The other day, I mentioned the telemarketers and how I am now not allowed to answer the phone. We have a lot of telemarketers calling right now, as the Washington State primary is next week. Without getting too much into politics, I can tell you that my husband and I are very different in our political views. We were political science majors in college when we met, so these differences have led to very spirited conversations throughout the course of our relationship. I won't say who is what, but let's just say that there have been wars fought over which candidate's sign gets put on the front lawn or who won't ride in who's car if there is a certain bumper sticker on the back. Of the two of us, my husband is far more active in his party's political activities. He makes frequent campaign donations, attends caucuses (we are a split caucus/primary state), and political rallies. I used to do all of that, but got kind of tired of it a few years ago.
Anyway, because of his activity, he gets a lot of phone calls from the party activists, looking for votes for the candidate of choice. Consequently, I get these phone calls when I pick up the phone. First off, I think a lot of these phone calls are pretty funny. I know from personal experience that about 90% of the callers are high school and college kids that honestly couldn't care less. They are paid a decent amount per hour to make these calls and read the script. The other 10% are the truly dedicated, very passionate party liners. If you get one of the former, you can almost instantly tell from the monotonous way the message comes across. They are polite and take any refusals easily. If you get the latter, any attempts at shutting down their political message will be met with a mix of indignation and disbelief - remember, they are calling a residence which their records show believes in and supports their party.
Usually, I have fun with these types of calls, especially if it's a die hard activist. I have had no trouble in the past questioning some of their bold statements and exaggerations (both parties, by the way, are guilty of this behavior, it is their way of making sure a would-be supporter gets to the polls. I then love asking them how they got my name and delight in informing them that while my husband supports their political message, I am currently undecided. Oooh! An undecided voter! Even the $11/hour crowd gets excited for that.
Now, pregnant, I don't have the heart. I imagine the poor underpaid college student, just trying to get by. So, I listen and let them go on and on and promise they have my vote. If it's a party activist, I am no better, imagining the scary world that they are promising will come, should the other party's candidate come into office. I don't want my baby growing up in that world!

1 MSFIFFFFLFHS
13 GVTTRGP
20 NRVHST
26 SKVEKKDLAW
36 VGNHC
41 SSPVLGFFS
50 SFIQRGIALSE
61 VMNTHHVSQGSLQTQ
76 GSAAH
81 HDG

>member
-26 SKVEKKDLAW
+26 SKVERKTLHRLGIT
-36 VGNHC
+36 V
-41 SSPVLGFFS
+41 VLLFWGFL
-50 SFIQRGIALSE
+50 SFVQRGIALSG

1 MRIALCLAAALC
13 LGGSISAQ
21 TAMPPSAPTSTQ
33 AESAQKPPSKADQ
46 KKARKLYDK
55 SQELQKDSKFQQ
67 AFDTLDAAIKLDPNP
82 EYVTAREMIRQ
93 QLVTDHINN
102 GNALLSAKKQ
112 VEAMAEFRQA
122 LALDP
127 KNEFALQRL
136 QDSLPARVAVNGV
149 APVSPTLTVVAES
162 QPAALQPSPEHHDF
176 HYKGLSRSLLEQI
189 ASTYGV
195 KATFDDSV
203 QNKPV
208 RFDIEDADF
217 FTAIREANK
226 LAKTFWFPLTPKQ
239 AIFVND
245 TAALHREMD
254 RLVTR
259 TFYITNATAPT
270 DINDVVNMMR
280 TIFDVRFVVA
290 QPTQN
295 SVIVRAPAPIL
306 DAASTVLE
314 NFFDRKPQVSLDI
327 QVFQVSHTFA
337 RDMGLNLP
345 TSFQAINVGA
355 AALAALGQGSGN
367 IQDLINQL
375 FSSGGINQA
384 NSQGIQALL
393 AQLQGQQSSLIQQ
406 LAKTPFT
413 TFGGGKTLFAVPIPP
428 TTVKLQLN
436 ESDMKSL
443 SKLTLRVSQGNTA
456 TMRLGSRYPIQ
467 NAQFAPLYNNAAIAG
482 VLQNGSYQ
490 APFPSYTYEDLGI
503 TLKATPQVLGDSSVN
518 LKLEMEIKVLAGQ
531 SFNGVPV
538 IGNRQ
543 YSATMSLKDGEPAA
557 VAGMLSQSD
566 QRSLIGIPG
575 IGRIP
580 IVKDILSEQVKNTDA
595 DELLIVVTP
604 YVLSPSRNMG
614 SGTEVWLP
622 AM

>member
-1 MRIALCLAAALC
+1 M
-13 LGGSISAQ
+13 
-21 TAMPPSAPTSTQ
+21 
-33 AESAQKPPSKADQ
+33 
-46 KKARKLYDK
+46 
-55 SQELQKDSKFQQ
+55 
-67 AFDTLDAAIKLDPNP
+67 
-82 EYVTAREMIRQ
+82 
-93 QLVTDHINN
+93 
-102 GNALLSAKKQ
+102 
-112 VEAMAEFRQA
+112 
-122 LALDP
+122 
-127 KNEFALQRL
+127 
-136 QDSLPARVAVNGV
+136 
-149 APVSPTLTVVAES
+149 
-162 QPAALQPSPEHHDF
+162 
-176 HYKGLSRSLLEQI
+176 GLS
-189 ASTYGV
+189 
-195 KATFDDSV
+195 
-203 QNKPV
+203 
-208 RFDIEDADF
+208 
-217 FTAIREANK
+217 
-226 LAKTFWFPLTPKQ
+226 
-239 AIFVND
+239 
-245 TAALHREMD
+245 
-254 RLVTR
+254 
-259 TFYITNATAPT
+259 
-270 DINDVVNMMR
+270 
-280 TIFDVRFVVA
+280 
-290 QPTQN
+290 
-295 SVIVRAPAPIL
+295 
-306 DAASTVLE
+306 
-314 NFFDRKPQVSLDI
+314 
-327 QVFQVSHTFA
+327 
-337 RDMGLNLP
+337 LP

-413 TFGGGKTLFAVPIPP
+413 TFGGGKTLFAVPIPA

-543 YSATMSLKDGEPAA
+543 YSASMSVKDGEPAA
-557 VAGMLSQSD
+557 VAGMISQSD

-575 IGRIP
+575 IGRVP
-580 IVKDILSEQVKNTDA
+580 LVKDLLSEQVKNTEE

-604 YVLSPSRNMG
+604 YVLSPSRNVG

The worst is telemarketers asking for money for things like the Policemen Widows Fund, American Red Cross still looking for money to help Katrina victims, or the World Childrens Association, wanting you to adopt a hungry child for just 2 cents a day. Now, don't think me heartless. My husband and I donate to various charities throughout the year. We research the organizations that we donate to, making sure the moneys donated are used appropriately. We also volunteer our time to several community projects. I have always felt that it is my civic duty to give back to people that have not been as blessed as we have. But some of the time, those telemarketers are representing organizations with a hidden agenda (the Policemen Widows fund is actually a political action committee - the money is not going to the poor widows of fallen heroes). In our state, if you want to give money to widows of police officers, then you can do so directly through the union or officer's guild. But I didn't think of that and donated money because I could only think of the poor women without their husbands, the sweet children without their fathers. I cried as I read off our credit card number.
The first few donations, my husband kind of shrugged off as I made the dramatic case for why we had to donate to the Feral Cat Society (poor kitties!) or the Homeowner's Association (but they need money to keep our neighborhood safe). But when our latest credit card bill came, he was surprised by how much my pregnant hormones had decided to give. And even if it was a worthy cause, we have a monthly budget that we stick to, which my donations were far exceeding.
Of course, how could he get irritated with his pregnant, giving wife? Really, he can't. So now the rule is that I just can't answer the phone unless the caller ID tells me that it is friend not foe.